Feb. 16, 2021
With Valentine's Day over, many couples may find themselves excitedly engaged or ready to start wedding plans — and picking the perfect engagement ring is just the beginning.
- Before marriage, you and your partner should discuss finances, including life insurance.
- You'll want to know of any debt your partner has, and how insurance will be allocated if you divorce.
- You should consult your accountant and financial advisor before finalizing any decisions.
While much attention is given to the wedding budget, one part of wedding planning that if often overlooked is your life insurance. The various insurance considerations for people planning to get married include business ownership, real estate, and outstanding debts, not to mention the role life insurance plays in family and estate planning.
Insider spoke to family and divorce lawyer, Kimberly A. Cook, principal mediator at Dovetail Conflict Resolution, and Michael Duffy, managing director at The Merrill Center for Family Wealth, about how the questions you should be asking each other about life insurance before tying the knot.
1. Are you bringing any debt to the marriage?
If one person has substantial student loans or private debt, life insurance is often used to wipe the slate clean.
Duffy noted that if one person is wealthier than the other, sometimes a prenuptial agreement will require the richer partner to have life insurance for the poorer partner. The richer fiancee could also be required to pre-fund an irrevocable life insurance policy as a precondition to marriage.
If you have private student loans and are using life insurance to manage that debt or you already have life insurance policies in place prior to marriage, you need to discuss the particulars before walking down the aisle to avoid stress later in the marriage.
2. How will your children be taken care of?
If either person is bringing children from a previous relationship into the marriage, there should be a discussion about protecting the assets and inheritance of the children. For life insurance policies where the child is to benefit, a trust should be established because a child won't be able to access the proceeds if they're a minor.
3. Will there be a prenup?
Cook said a prenuptial agreement is like a life insurance policy in itself; you don't need it until you need it. She noted life insurance in the early stage of premarital planning offers some level of protection.
Duffy said that a divorce is where a prenuptial agreement is helpful. If you agree to the terms before marriage, it lessens conflict during divorce. He said that it is not uncommon for one party to be required to give permanent life insurance as part of a divorce proceeding.
4. Do you want joint life insurance or separate policies?
The well-being of children, spouse, and other family is a motivating reason for most to get life insurance — to cover the mortgage, education, and other expenses so that their family can continue after they die.
Certain life insurance products, known as joint life insurance policies, are geared towards married people Married couples can also get separate individual life insurance policies. Joint life policies are beneficial for high-wealth couples seeking to lessen the impact of inheritance and estate taxes on their beneficiaries, according to Mark Williams, CEO of Brokers International.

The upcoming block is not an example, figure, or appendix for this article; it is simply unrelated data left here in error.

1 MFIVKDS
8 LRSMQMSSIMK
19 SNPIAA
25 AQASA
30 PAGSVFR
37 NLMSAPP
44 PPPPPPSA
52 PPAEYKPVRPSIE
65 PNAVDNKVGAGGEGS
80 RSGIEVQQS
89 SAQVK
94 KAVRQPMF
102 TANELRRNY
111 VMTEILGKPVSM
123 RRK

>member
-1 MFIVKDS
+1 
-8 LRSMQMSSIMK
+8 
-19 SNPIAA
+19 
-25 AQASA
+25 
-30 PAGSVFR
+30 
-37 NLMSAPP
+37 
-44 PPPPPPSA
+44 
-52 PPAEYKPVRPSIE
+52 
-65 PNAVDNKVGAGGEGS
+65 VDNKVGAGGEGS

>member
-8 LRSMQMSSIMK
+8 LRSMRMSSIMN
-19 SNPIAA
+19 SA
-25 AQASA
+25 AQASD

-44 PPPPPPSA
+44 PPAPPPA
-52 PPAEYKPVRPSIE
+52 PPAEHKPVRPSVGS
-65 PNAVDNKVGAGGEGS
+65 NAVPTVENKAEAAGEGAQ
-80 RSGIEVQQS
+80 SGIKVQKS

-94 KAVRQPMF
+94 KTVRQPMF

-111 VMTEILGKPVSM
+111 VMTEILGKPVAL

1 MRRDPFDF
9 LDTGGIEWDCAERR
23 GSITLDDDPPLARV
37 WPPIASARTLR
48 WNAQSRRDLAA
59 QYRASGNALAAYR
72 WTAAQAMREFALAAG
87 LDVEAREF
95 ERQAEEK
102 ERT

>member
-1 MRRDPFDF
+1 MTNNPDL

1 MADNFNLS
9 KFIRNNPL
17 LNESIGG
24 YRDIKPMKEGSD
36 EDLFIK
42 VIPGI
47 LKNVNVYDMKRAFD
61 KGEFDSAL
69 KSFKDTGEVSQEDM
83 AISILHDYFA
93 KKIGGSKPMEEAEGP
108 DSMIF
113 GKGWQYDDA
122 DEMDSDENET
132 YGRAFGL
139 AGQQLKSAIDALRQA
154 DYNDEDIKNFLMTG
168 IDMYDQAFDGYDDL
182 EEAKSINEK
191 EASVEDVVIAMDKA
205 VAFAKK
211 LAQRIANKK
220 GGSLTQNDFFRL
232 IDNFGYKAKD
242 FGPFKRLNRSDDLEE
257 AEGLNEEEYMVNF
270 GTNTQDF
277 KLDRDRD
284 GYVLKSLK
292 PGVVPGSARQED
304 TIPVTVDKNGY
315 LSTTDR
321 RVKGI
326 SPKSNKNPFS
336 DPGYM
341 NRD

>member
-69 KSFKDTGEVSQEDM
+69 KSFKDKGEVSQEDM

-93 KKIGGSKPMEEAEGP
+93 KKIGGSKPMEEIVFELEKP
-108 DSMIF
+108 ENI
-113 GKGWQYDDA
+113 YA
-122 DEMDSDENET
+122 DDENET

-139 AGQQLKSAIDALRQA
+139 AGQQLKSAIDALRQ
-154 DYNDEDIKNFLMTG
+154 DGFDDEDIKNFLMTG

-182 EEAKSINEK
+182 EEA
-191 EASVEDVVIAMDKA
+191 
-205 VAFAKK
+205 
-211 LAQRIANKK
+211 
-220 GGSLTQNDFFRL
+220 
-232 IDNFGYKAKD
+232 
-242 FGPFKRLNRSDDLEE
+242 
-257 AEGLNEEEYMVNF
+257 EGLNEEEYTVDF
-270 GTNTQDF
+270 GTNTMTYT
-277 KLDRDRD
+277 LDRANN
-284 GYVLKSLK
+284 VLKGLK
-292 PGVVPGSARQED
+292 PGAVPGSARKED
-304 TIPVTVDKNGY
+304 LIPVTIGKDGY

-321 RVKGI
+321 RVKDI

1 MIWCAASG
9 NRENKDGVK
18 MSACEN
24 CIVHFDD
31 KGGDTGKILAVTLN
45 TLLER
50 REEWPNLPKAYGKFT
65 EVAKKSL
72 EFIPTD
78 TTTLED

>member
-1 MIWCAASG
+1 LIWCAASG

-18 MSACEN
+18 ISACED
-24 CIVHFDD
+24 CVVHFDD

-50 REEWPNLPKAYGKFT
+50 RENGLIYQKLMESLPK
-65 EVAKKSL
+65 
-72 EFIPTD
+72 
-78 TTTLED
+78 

There are advantages and disadvantages to both individual and joint life insurance policies. The best option is the one that fits your family's finances and needs for the future — and you should consult your financial advisor, accountant, and estate planner before making any final decisions.
5. What will happen to your policy if you divorce?
While no one wants to dwell on this — especially before you're even married — unfortunately, some unions end in divorce. When that happens, life insurance policies are part of the financial discussion. For example, actress Aisha Tyler was ordered to pay for her ex-husband's $500,000 life insurance policy as part of their divorce settlement.
Cook said you should know whether your ex has a combination of permanent and term life insurance and whether or not you, your spouse, or your children are the beneficiary. Financial disclosures and property allocation for spousal and child support will count cash value life insurance policies, known as permanent life insurance, as an asset. However, term life insurance doesn't have real value until someone dies, so it's not considered an asset.
In certain places, life insurance is required as security for child support or spousal support. Cook suggests not only talking to your divorce lawyer, but also including your estate planning attorney in these discussions because if life insurance is required in your state that would extend for several years.
Cook said that naming an ex-spouse as a beneficiary of a permanent life insurance policy with cash value can be a way to resolve issues of liquidity and access to cash.
The bottom line: Getting married is a wonderful journey, and life insurance can protect your marriage. To figure out which life insurance products best fit your goals as a couple, it's worth having a discussion with your accountant, financial advisor, and estate planning attorney.
Ronda Lee is an associate editor for insurance at Personal Finance Insider covering life, auto, homeowners, and renters insurance for consumers. She is also a licensed attorney who practiced litigation and insurance defense.
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